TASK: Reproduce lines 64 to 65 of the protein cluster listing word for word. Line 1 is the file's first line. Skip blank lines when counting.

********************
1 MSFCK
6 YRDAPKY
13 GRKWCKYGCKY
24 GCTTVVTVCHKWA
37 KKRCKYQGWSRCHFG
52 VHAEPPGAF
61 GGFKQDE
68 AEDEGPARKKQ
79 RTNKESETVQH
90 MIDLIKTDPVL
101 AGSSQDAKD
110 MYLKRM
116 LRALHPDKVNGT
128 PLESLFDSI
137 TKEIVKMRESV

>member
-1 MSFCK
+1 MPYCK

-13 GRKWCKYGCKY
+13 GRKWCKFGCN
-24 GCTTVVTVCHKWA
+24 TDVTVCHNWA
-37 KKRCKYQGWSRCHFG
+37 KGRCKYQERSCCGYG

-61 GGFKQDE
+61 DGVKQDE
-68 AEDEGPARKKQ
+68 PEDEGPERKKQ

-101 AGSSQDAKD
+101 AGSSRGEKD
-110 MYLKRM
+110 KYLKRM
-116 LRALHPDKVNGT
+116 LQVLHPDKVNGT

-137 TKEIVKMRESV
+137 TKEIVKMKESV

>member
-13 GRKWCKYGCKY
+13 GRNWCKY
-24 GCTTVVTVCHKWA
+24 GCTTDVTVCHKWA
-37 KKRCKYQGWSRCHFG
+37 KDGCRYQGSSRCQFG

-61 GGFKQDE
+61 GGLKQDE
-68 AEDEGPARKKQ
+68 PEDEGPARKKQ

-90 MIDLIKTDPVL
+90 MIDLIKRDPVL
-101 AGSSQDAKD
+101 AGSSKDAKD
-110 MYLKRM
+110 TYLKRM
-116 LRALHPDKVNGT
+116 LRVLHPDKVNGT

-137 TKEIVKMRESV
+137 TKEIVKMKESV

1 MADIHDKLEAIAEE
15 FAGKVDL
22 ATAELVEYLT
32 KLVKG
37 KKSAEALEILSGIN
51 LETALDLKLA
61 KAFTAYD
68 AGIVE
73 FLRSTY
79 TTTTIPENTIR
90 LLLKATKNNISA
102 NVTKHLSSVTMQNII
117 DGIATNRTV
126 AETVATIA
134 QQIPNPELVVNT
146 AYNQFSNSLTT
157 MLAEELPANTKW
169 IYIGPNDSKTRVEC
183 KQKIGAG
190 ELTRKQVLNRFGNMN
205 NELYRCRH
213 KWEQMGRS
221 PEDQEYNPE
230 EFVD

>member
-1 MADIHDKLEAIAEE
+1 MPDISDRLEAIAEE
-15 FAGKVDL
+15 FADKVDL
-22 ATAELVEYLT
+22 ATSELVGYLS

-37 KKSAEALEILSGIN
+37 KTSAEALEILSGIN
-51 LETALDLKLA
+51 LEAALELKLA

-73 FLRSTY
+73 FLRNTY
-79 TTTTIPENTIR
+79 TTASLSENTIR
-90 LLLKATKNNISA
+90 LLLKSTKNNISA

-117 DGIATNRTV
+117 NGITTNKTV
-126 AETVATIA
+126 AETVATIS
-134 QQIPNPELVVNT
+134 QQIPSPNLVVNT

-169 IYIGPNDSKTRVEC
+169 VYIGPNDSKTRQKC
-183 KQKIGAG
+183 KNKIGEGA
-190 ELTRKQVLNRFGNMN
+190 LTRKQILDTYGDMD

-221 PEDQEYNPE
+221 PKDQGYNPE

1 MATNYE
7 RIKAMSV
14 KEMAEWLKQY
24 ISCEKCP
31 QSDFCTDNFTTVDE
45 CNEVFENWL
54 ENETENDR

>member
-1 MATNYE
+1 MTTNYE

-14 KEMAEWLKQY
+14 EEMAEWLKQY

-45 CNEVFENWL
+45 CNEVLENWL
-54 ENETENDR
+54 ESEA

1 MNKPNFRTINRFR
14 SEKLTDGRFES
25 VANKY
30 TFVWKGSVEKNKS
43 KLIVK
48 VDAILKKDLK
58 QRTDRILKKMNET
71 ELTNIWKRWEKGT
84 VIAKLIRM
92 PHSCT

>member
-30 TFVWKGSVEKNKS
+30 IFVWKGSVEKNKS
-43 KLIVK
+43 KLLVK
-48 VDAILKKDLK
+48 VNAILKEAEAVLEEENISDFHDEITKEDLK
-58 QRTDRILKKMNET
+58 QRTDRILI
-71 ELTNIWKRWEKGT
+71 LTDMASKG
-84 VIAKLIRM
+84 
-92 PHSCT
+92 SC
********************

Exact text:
61 KAFTAYD
68 AGIVE